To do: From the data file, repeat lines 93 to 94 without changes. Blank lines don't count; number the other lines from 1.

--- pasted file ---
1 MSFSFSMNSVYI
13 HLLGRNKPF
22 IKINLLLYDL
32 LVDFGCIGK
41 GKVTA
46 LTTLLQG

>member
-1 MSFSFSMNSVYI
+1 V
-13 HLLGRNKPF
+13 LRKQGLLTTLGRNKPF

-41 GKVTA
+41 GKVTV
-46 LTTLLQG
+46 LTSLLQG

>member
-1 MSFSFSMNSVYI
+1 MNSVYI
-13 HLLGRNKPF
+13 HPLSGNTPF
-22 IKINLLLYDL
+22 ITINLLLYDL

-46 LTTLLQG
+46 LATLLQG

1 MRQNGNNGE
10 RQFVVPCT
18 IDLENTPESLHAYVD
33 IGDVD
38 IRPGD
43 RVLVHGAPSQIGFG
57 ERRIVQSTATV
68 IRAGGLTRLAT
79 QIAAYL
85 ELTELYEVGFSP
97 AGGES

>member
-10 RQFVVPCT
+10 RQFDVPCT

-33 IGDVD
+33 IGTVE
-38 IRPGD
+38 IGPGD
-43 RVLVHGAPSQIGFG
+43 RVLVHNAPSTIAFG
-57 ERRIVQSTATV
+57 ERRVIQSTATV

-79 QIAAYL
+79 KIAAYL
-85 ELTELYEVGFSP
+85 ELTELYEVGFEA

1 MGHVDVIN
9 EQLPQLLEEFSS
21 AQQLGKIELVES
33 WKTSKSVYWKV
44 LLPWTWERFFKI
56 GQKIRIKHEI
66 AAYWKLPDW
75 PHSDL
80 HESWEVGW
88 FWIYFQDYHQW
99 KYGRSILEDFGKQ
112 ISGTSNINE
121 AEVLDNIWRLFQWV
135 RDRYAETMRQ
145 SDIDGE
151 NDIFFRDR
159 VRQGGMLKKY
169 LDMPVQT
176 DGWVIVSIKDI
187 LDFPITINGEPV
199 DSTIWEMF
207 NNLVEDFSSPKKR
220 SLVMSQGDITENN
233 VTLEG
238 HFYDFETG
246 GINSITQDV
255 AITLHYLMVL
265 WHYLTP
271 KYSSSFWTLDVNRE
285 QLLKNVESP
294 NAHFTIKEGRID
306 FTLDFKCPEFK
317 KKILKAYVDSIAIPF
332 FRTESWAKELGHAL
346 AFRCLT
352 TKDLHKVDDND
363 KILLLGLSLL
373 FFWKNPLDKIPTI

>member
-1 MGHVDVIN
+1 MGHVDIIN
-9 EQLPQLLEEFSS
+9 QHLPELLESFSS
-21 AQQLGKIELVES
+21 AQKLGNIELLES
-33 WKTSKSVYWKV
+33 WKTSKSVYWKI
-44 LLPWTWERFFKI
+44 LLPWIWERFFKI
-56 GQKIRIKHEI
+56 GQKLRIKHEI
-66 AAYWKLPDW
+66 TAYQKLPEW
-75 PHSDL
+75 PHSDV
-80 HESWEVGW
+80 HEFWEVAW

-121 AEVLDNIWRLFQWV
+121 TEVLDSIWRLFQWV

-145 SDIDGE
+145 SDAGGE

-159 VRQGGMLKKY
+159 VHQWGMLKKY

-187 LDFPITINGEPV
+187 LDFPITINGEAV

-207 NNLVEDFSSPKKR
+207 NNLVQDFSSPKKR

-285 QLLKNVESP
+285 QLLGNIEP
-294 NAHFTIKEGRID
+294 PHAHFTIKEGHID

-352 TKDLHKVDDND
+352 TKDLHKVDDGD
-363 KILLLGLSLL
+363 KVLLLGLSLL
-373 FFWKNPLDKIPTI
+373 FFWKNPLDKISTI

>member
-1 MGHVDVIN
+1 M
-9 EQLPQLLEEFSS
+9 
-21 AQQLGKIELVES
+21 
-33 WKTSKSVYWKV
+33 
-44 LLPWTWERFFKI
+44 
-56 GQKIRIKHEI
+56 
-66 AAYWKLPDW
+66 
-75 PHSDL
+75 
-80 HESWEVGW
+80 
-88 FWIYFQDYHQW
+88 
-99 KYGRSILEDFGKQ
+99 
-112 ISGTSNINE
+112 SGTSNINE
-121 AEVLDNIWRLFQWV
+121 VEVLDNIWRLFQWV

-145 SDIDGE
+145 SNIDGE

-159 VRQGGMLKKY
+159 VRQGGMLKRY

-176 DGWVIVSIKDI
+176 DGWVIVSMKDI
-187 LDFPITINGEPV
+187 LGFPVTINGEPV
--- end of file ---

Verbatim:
+9 QHLPELLESFSS
-21 AQQLGKIELVES